Previous clinical trials showed that acupuncture could relieve pain, reduce anxiety, increase physical activity, and improve quality of life in patients with fibromyalgia [11–17], and these effects might reduce the incidence of stroke in patients with fibromyalgia. Anti-nociceptive effect, inhibition of serotonin, and anti-inflammation were the proposed mechanisms of acupuncture for fibromyalgia treatment. Mechanical stimulation such as insertion and rotation of needles triggered the increase of extracellular adenosine degrading from ATP in response to local stimuli . Acupuncture also up-regulated endogenous opiates including dynorphin, endorphin, and encephalin in plasma and cerebrospinal fluid to relieve pain . In addition, electroacupuncture at the PC6 acupoint of mice increased orexin A and decreased GABA levels in the ventrolateral periaqueductal gray in response to acute thermal nociceptive stimuli and mechanical allodynia .
Transient receptor potential vanilloid 1 (TRPV1) is known to play a crucial role in neuropathic and inflammatory pain. Electroacupuncture inhibited the hyper-excitable of the dorsal root ganglion neurons and expression of TRPV1 and TRPV4 in the spinal cord of a murine model of fibromyalgia . TRPV1 was also found to be involved in ischemic stroke and neurological deficits in a murine model of middle cerebral artery occlusion . Pretreatment with electroacupuncture had a neuroprotective effect in rats with cerebral ischemia-reperfusion injury through reducing the infarct volumes, decreasing the risk of oxidative stress injury, inhibiting inflammatory cytokine production, and suppressing the expression of TRPV1 .
Hyperalgesia and allodynia can lead to central sensitization in fibromyalgia patients by activating the NMDAR in the spinal cord and brain sensory transmitting pathways [54, 55]. Acupuncture inhibited NMDAR signaling in the dorsal root ganglion in murine model of fibromyalgia . Induction of cell necrosis or apoptosis by over activation of NMDARs might cause ischemic brain injury, and NMDAR antagonists were found to protect neurons from ischemic death in a model of middle cerebral artery occlusion . The effectiveness of acupuncture in preventing stroke might be associated with neural protection via the suppression of the NMDAR signaling cascade.
A previous clinical trial suggested that the effectiveness of acupuncture in treating fibromyalgia might result from changes in the serum serotonin and substance P levels . Acupuncture was shown to modulate the serotonin system in the dorsal raphe nuclei via the regulation of the serotonin transporter and local tissue via the degranulation of mast cells in murine models [59, 60]. Elevated plasma serotonin levels leading to platelet aggregation have also been observed in individuals with cardiovascular diseases, including hypertension, atherosclerosis, coronary artery disease, and arterial thrombosis . The modulating effect of acupuncture on serotonin secretion and reuptake may be a possible explanation for its effectiveness in stroke prevention.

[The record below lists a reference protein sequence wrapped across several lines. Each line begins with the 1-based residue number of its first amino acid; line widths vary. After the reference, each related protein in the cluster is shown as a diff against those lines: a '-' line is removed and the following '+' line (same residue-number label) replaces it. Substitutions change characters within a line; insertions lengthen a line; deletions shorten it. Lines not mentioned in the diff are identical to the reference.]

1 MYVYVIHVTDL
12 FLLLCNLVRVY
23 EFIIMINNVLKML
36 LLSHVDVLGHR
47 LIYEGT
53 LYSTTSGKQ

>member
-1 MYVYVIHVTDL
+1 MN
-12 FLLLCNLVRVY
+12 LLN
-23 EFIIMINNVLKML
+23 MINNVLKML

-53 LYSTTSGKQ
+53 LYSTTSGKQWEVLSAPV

Elevation of IL-1β, IL-6 and IL-8, and mast cells mediating microglia activation through the production of proinflammatory cytokines were found in patients with fibromyalgia [62–64]. Electroacupuncture suppressed microglia-induced IL-1β and IL-18 expression in rats , and it also suppressed the expression of IL-1β mRNA and TNF-α mRNA in the spinal cord in rats . We also found that acupuncture treatment could decrease inflammatory cytokines in patients with fibromyalgia in the preliminary data of our clinical trial (ClinivslTrial.gov identifier: NCT02583334).
There were some limitations in our study. First, detailed information about the severity of fibromyalgia and prothrombotic status, including pain scores, the severity of widespread pain, impairment in daily activities, and fibrinogen level were not provided in the NHIRD. Patients with fibromyalgia of different severities and its comorbidities may undergo corresponding treatments; thus, we performed propensity score matching with a ratio of 1:1 to minimize the effects of confounding factors on our results in this study. In the acupuncture and non-acupuncture groups, we found that there was no difference in the percentages of patients who used NSAIDs and oral steroids. The second limitation is that lifestyle information, such as exercise, smoking, and body mass index (BMI), were not available in this database. We could only use the ICD-9-CM code to identify the patients with alcoholism, tobacco dependence, and obesity, therefore, rates of smoking and alcohol consumption in the current study might be underestimated. Third, the NHIRD did not provide complete details about acupuncture treatment protocols, including acupoint selection, manipulation skills and retention period of needle. TCM doctors selected different acupoints and manipulated the needles for each patient according to TCM theory, depending on the patterns of clinical manifestations that could change during disease progression. Due to the regulations of the NHI program, the maximal times of acupuncture visits per month is 15, so visit times of acupuncture reported in our study might be underestimated. Some patients may undergo additional acupuncture treatment by self-pay, and these visits are not recorded in the NHIRD database. Detail information of patients with fibromyalgia, prothrombotic status, and acupoint selection can be provided by the clinical trial, and it’s the reason that we conducted a double-blinded, randomized control trial to evaluate the effectiveness of acupuncture on fibromyalgia (NCT02583334). However, it’s difficult to design a clinical trial to evaluate whether acupuncture can prevent stroke in patients with fibromyalgia because long-term follow-up is need. This retrospective cohort study used a large-scale database with long-term follow-up in Taiwan could provide the “real-world evidence”. More clinical and basic science studies need to be conducted to provide more evidence and elucidate the mechanism of fibromyalgia.
Our study found that acupuncture might have a beneficial effect on reducing the risk of stroke in patients with fibromyalgia in Taiwan. This significant finding can be used to guide additional clinical and basic science studies.